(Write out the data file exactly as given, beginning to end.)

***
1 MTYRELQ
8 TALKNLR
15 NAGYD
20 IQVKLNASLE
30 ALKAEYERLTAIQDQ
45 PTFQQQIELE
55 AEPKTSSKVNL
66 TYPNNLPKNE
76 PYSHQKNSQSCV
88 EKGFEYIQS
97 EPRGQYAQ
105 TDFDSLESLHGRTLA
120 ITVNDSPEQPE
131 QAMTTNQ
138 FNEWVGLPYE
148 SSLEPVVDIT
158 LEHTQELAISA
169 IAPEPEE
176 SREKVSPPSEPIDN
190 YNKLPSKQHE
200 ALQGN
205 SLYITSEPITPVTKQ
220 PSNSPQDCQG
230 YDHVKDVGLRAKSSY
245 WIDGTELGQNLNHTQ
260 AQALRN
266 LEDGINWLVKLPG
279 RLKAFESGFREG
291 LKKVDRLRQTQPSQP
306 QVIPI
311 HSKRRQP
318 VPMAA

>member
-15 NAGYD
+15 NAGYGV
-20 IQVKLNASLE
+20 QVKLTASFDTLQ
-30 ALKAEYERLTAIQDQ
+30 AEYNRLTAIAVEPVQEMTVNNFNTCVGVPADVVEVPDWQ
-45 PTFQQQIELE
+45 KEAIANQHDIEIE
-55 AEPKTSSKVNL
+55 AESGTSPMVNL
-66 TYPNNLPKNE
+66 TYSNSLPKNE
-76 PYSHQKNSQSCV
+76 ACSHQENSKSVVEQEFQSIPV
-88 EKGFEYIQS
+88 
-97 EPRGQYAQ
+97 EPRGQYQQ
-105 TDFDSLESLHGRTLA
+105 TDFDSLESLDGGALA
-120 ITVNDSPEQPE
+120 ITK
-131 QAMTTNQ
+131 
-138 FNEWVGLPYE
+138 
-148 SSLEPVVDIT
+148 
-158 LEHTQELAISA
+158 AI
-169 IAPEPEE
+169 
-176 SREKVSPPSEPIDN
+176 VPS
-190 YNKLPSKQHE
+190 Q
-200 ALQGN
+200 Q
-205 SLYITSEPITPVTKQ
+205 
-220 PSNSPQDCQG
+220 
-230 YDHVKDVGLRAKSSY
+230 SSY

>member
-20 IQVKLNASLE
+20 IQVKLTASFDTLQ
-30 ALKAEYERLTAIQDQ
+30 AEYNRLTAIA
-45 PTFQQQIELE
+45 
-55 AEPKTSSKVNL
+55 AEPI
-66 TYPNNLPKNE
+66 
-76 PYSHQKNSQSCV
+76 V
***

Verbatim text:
1 MTYRELQ
8 TALKNLR
15 NAGYD
20 IQVKLNASLE
30 ALKAEYERLTAIQDQ
45 PTFQQQIELE
55 AEPKTSSKVNL
66 TYPNNLPKNE
76 PYSHQKNSQSCV
88 EKGFEYIQS
97 EPRGQYAQ
105 TDFDSLESLHGRTLA
120 ITVNDSPEQPE
131 QAMTTNQ
138 FNEWVGLPYE
148 SSLEPVVDIT
158 LEHTQELAISA
169 IAPEPEE
176 SREKVSPPSEPIDN
190 YNKLPSKQHE
200 ALQGN
205 SLYITSEPITPVTKQ
220 PSNSPQDCQG
230 YDHVKDVGLRAKSSY
245 WIDGTELGQNLNHTQ
260 AQALRN
266 LEDGINWLVKLPG
279 RLKAFESGFREG
291 LKKVDRLRQTQPSQP
306 QVIPI
311 HSKRRQP
318 VPMAA

>member
-15 NAGYD
+15 NAGYGV
-20 IQVKLNASLE
+20 QVKLTASFDTLQ
-30 ALKAEYERLTAIQDQ
+30 AEYNRLTAIAVEPVQEMTVNNFNTCVGVPADVVEVPDWQ
-45 PTFQQQIELE
+45 KEAIANQHDIEIE
-55 AEPKTSSKVNL
+55 AESGTSPMVNL
-66 TYPNNLPKNE
+66 TYSNSLPKNE
-76 PYSHQKNSQSCV
+76 ACSHQENSKSVVEQEFQSIPV
-88 EKGFEYIQS
+88 
-97 EPRGQYAQ
+97 EPRGQYQQ
-105 TDFDSLESLHGRTLA
+105 TDFDSLESLDGGALA
-120 ITVNDSPEQPE
+120 ITK
-131 QAMTTNQ
+131 
-138 FNEWVGLPYE
+138 
-148 SSLEPVVDIT
+148 
-158 LEHTQELAISA
+158 AI
-169 IAPEPEE
+169 
-176 SREKVSPPSEPIDN
+176 VPS
-190 YNKLPSKQHE
+190 Q
-200 ALQGN
+200 Q
-205 SLYITSEPITPVTKQ
+205 
-220 PSNSPQDCQG
+220 
-230 YDHVKDVGLRAKSSY
+230 SSY

>member
-20 IQVKLNASLE
+20 IQVKLTASFDTLQ
-30 ALKAEYERLTAIQDQ
+30 AEYNRLTAIA
-45 PTFQQQIELE
+45 
-55 AEPKTSSKVNL
+55 AEPI
-66 TYPNNLPKNE
+66 
-76 PYSHQKNSQSCV
+76 V